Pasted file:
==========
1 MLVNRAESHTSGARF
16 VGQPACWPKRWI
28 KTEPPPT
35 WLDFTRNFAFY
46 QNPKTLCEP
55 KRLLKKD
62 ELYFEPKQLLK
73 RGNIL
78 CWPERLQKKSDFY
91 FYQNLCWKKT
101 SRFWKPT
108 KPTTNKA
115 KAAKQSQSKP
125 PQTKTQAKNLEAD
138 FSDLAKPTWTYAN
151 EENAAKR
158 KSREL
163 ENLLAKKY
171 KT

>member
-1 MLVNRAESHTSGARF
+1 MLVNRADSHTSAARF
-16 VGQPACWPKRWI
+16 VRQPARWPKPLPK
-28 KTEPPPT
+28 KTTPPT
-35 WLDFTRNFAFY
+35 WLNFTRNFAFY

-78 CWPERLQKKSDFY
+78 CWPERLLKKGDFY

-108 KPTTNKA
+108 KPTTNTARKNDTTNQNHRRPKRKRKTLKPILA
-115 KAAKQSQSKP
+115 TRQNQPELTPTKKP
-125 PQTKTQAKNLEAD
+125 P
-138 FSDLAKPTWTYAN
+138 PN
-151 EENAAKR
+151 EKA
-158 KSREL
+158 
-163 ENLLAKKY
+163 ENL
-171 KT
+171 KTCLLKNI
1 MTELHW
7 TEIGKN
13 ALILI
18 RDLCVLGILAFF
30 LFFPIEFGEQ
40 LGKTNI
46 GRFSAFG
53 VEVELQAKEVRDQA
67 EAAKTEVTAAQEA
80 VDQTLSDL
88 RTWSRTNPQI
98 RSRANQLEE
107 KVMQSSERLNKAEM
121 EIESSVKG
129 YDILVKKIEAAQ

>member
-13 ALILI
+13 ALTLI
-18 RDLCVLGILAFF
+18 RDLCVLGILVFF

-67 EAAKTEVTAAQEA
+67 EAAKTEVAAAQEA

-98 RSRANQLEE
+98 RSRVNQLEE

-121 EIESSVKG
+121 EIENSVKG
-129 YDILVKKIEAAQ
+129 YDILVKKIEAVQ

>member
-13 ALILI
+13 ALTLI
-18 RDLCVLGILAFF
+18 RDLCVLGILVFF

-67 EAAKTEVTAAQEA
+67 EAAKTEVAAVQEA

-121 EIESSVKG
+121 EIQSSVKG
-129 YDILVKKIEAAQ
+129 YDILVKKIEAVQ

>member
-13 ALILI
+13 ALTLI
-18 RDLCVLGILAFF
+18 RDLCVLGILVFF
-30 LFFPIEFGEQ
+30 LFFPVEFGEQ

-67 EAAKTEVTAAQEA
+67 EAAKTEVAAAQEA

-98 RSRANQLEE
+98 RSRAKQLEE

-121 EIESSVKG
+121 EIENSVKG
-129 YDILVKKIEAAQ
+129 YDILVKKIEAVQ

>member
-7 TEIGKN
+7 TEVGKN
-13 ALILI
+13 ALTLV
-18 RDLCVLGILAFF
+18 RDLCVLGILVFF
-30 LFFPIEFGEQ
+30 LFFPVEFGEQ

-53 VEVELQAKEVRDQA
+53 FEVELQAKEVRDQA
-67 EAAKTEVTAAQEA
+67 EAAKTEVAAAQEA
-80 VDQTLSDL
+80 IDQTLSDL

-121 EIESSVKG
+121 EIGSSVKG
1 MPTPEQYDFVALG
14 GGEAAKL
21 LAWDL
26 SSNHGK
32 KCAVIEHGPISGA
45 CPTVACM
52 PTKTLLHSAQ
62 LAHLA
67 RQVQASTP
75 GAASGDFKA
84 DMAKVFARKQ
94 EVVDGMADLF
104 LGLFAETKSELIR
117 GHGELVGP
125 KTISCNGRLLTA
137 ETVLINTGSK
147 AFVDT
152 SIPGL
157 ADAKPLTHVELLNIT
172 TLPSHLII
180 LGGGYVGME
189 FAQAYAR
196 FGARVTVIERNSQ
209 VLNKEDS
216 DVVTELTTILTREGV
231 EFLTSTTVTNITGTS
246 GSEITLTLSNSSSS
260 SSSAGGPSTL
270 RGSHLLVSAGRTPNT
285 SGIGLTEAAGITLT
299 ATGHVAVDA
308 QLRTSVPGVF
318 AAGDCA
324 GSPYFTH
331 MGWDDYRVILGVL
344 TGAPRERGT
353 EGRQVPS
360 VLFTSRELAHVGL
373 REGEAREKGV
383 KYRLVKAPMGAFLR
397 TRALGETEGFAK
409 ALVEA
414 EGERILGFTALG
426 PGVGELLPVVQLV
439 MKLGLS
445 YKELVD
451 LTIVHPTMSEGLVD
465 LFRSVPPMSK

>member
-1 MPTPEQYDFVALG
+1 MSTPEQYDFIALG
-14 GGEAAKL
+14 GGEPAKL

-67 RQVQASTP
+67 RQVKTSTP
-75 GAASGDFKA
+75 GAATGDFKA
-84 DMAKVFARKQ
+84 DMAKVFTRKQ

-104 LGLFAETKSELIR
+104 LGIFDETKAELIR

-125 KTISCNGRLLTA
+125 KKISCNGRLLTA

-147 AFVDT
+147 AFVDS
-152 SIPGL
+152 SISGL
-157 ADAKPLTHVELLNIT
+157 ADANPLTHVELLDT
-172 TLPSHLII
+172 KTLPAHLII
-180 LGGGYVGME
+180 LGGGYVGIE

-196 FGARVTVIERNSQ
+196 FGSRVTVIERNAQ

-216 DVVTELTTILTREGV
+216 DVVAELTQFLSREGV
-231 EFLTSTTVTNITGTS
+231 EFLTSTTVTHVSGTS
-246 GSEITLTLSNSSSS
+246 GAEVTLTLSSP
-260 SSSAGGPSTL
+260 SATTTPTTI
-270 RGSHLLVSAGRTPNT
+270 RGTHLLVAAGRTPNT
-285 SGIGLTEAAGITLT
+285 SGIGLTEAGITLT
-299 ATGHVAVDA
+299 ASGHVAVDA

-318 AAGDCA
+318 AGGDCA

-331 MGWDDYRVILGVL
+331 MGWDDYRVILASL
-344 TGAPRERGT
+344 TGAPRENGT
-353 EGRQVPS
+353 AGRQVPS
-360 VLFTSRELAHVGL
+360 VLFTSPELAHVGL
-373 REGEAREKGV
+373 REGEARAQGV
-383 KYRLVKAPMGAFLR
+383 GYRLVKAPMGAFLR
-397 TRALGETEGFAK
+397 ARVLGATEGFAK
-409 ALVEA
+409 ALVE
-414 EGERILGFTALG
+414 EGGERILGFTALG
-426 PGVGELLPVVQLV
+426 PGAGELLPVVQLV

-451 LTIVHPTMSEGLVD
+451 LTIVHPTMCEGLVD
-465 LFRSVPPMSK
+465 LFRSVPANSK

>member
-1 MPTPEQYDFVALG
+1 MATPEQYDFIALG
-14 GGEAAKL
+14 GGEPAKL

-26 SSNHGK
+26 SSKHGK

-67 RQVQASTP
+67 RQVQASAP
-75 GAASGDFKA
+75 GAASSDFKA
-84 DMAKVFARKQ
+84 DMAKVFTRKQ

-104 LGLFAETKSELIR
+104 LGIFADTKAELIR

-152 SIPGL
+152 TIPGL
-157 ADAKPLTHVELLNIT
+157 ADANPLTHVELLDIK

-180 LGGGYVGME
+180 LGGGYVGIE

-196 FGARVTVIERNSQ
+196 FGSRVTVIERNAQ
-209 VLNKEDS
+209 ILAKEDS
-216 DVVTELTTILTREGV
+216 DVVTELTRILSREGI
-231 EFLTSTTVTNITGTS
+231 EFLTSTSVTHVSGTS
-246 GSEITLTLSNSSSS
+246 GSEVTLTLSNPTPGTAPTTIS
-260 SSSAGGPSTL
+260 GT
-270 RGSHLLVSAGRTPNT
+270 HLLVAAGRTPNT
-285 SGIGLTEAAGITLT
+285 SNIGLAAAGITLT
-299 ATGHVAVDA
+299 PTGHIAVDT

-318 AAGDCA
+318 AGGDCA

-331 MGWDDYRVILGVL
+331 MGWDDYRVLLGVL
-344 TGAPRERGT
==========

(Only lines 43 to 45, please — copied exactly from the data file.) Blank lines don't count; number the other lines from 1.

-163 ENLLAKKY
+163 ENL
-171 KT